By Sorelle Weinstein

Twenty years ago today, on October 15, 1998, I made Aliyah at age 20 from Manchester, UK. That’s right. I have officially spent half my life (if you don’t count our three-year hiatus in the US, which I don’t, because I was pining for Israel every single day…just ask my husband) in this country. The timing of my 20th Aliyahversary couldn’t be more perfect and poignant, coinciding this year with parshat Lech Lecha in which Gd orders Avraham to leave Ur Casdim where everything is familiar to him, and move to the land of Israel, where everything is unfamiliar.

Every Rosh Hashanah, I use a Birnbaum machzor (prayerbook specifically for the holiday) which I received as a gift on the occasion of my Bat Mitzvah. Aside from the sentimental value of using the same machzor year in year out since age 12, there is another reason why I feel so deeply connected to this particular machzor. On the inside page can be found the doodling and melodramatic scribbling of a twelve-year-old girl who wrote in calligraphy: “I want to live in Israel. אני רוצה לגור בישראל”.

It is difficult for me to understand my preteen yearnings to live in Israel but my desire to make Aliyah was deeply ingrained in me before I even had the vocabulary to articulate why. As a child Israel spoke to my senses. I remember the sweetness of inhaling the country. I remember the feeling of safety and love when seeing a chayal in green on Egged buses. I remember looking at the palm trees and thinking this is home. I remember being in Ein Gedi and thinking how breathtakingly beautiful our country was. I remember loving the sound of Hebrew roll off my tongue as I eagerly learned the language and eventually went on to take Modern Hebrew A’ Level in the UK.

Returning to the Torah portion of Lech Lecha, when Gd instructs Avraham to” go forth from your native land, from your father’s house, to the land that I will show you,” it is understandable why Avraham would be anxious. The stress that accompanies moving and change is enormous. Not only is Avraham requested to relocate, but he has to leave everything that is comforting and familiar in his life: his birthplace and family. Gd promises him that it will be OK but honestly that is not much reassurance when all you are faced with is the unknown.

So why does Avraham yield so eagerly to Gd’s commandment to make Aliyah? If we look at the Hebrew words that make up Gd’s instruction, we read “Lech Lecha” which means “go for yourself.” Gd is telling Avraham: Do this for YOURSELF. Leave your comfort zone. True, you have no idea what awaits you in this country. True, you are leaving security behind. But make this leap and you will see the benefit for YOURSELF. You will see what you are capable of; you will be responsible for future generations of Jews settling the holy land; your name will be associated with bravery and courage.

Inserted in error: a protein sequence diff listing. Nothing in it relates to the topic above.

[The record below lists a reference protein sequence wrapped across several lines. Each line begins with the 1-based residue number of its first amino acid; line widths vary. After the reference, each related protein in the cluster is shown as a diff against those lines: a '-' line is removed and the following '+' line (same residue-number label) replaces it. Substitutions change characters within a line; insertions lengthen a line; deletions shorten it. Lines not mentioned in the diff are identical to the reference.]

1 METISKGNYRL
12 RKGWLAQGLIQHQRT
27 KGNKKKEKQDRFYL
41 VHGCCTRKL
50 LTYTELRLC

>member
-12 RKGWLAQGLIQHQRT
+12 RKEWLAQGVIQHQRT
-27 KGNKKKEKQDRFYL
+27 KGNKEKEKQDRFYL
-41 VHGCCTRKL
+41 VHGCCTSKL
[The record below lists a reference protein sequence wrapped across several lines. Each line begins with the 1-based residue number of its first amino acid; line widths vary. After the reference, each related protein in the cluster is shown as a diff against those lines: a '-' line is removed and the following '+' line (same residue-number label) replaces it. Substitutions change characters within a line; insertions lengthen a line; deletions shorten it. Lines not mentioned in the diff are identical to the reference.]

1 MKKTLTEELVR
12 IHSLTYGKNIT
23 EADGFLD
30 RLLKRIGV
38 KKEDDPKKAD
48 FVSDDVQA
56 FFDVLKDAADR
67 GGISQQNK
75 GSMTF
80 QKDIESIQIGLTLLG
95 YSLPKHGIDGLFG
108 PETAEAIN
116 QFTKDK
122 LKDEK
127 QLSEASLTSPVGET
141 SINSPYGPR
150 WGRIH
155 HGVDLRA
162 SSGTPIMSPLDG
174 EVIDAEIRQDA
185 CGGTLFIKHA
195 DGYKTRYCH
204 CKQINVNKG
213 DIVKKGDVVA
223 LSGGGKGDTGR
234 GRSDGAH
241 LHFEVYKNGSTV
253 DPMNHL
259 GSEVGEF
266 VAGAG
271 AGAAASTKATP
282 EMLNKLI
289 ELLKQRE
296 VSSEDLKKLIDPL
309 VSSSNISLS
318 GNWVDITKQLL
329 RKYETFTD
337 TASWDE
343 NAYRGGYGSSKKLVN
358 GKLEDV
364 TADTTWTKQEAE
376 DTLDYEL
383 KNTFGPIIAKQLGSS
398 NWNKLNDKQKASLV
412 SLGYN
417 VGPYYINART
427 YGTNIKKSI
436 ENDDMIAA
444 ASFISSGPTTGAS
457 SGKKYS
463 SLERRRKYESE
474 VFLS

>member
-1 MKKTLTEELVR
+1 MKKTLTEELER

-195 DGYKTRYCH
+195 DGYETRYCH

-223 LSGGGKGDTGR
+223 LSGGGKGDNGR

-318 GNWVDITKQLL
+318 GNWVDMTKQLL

Nothing about my decision to make Aliyah at the age of 20 made any sense. I had no immediate family in Israel. I did not have a circle of friends in Israel. I loved languages – in particular French – but as wonderful as universities are in Israel, you don’t move to Israel if you want to develop your French.

So why DID I make Aliyah? I did it for myself. I did it for my unborn children. I had no idea what life had in store for me at age 20. But I wanted a life that would not force me to compartmentalize different areas of my life, where I could practice my Judaism openly among fellow Jews. Did I think it would be a life without fear? Without bouts of loneliness? Without financial challenges? Even as young as 20, I wasn’t so naïve to think life in Israel wouldn’t be fraught with challenge. But it was the challenge that injected meaning, color, and vivacity into my life. I was moving to a country promised to my people – a country where I could wear my religion on my sleeve without fear of humiliation or persecution. I was moving to a country where your people become your immediate family.

I didn’t know at age 20 that I would fall madly and deeply in love with Jerusalem, a city that captivated me with its soul, magic, and light. I didn’t know at age 20 that I would meet my soulmate who had arrived in Israel from Elizabeth New Jersey just a month before me. I didn’t know at age 20 that I would give birth to three beautiful sabras who despite having to contend with somewhat clueless immigrant parents are a credit to their country. I didn’t know at age 20 that I would be spending three extremely painful and heartbreaking years outside of Israel. I didn’t know at age 20 that despite the unlikelihood of us coming home, we would arrive back in Israel as Toshavim Chozrim, just three years later. I didn’t know at age 20 that I would end up working for an organization dedicated to bringing Jews home.

And yet I came. Lech LECHA. For myself. Because life is not about being stagnant. Life is not about clinging to the familiar. Life is about growth even if it means sacrifice. Life is about meaning even if it means vulnerability. Twenty years later, I am still pretty much a foreigner. Just ask my children. But my heart belongs to Israel and I bless the day twenty years ago when I followed the path of “Lech Lecha.”


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